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The most important job in the world

Bill Fox

Bill Fox

By Bill Fox/Columnist

Being a parent is a job many of us have, yet few of us had any training for.

We learn how to do this from assimilating what our parents did for us. Fortunately, many of us had good parents, but some were lacking any real role models, thus the need for “parenting courses” in schools.

I am convinced our schools need to have mandatory courses in Grades 9 and 10 on parenting that every student must take. We need excellent teachers to teach these courses, which would include housekeeping, cooking, finances, and parenting itself.

As I walk into places like the Oshawa Centre, I see young boys of perhaps six or seven with outlandish colourful haircuts, and I wonder did the parents or their sons decide on that style of hair? I also see youngsters having hissy fits to get their parents to let them have their way.

The other day, I witnessed in the food court a young child of about three or four being asked what they would like for lunch. So many choices. In my opinion, some parents are asking their children questions which never should be asked. The parents should be guiding their children into healthy and proper decisions. Perhaps the child could be given a choice of one or two nutritious lunches. I’m making a real assumption here, but would you ask your child what kind or colour hair they would like? I think it’s more reasonable to tell them, but perhaps giving them a choice of two options in regards to hair, long or short, is acceptable.

Trying to keep their children happy, many parents make mistakes which may have severe ramifications in future years. Do not try to be like your children.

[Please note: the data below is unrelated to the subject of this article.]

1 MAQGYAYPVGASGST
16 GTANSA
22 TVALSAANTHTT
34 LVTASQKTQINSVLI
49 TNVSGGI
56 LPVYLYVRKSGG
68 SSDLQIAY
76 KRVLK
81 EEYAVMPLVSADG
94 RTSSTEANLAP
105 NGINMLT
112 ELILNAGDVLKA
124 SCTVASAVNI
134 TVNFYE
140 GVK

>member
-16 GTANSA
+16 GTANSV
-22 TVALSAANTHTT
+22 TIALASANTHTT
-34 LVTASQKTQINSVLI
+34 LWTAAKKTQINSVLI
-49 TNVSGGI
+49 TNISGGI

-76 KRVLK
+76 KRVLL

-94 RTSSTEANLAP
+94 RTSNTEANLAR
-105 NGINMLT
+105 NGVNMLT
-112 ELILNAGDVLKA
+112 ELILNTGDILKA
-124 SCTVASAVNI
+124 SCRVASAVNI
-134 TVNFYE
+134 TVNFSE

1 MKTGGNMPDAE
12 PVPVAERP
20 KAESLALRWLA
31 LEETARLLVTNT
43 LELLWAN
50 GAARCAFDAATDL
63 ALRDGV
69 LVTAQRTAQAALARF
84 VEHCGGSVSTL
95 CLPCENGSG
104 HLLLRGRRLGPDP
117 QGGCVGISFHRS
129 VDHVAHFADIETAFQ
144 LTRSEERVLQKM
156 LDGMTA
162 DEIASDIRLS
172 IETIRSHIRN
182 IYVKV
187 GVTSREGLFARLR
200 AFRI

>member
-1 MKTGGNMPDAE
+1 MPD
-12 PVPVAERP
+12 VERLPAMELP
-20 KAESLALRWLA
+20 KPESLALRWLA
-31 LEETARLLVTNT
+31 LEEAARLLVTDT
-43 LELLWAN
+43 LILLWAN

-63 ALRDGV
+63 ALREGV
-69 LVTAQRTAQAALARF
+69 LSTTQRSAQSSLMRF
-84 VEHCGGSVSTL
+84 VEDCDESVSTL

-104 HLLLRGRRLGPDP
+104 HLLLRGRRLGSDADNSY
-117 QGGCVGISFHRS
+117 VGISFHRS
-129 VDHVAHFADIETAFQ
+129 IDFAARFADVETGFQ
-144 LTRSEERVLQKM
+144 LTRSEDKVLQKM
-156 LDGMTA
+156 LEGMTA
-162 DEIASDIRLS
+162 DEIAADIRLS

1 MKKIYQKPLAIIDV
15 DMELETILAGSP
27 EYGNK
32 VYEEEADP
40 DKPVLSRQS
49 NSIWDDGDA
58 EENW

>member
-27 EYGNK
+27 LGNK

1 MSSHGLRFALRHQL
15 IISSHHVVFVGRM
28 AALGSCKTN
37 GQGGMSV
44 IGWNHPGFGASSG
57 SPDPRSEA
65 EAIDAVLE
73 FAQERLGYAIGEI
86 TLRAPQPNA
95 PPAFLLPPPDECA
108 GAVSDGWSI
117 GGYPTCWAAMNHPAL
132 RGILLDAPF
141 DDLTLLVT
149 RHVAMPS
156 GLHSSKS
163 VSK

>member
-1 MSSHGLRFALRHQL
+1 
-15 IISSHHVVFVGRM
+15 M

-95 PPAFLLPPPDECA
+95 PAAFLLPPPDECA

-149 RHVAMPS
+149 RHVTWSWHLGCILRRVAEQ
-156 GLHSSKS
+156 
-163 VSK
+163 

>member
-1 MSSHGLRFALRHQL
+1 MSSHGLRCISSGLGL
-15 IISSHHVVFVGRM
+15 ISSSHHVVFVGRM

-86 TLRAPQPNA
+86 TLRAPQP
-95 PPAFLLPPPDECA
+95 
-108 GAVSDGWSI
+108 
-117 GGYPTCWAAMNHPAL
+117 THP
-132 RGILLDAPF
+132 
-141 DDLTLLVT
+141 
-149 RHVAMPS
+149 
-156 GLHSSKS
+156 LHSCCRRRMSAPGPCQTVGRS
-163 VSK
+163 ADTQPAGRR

Again, recently in a doctor’s waiting room, I saw a young mother on the floor playing with their toddler. You are their parents, not their brother or sister. Teach them to love and respect you as parents. I don’t think the “buddy-buddy” relationship is healthy or helpful for a child. If a child never hears the word “no” about the friends they keep, the clothes they wear, or hairstyles they have, where will they be as young adults if they have been given no direction?

It is important also to teach children responsibility. I am always disappointed when I see families in which the parents do everything for their kids including the cooking, dishes, cleaning up, etc., while the child sits in front of the TV or computer.

This is not right, as all children need to do chores. Children should learn at an early age that nothing comes without effort. One has to work and earn what they receive in this world.

If a child is given everything they want, they will not learn the value of anything.

Once in my school, the guest speaker at an assembly was to be an 80-year-old priest. I would say that probably 20 per cent of the students either skipped or had notes to be excused from the assembly. The priest was Father Dan Egan aka “The Junkie Priest.” He had been a parish priest who later devoted himself tirelessly to rehabilitating drug addicts.

One Sunday, a detective related how there was a huge drug problem in Egan’s parish. Egan was in disbelief. So the detective offered to have Egan present when a raid would be taking place in a nearby warehouse, suspected of storing marijuana.

Egan was taken into the warehouse after it was secured and was astonished to see bales and bales of marijuana. On further analysis by the police it was found the marijuana was not pure, as it had been diluted with horse manure to double the size of the profits.

Egan asked us to imagine two young people smoking this stuff, and saying, “Man, this is good sh*t.”

Exactly what they were ingesting.

Sadly students whose parents wrote notes excusing them from the assembly missed this important life lesson but perhaps were taught another lesson about manipulating their parents.

You may comment at bdfox@rogers.com.

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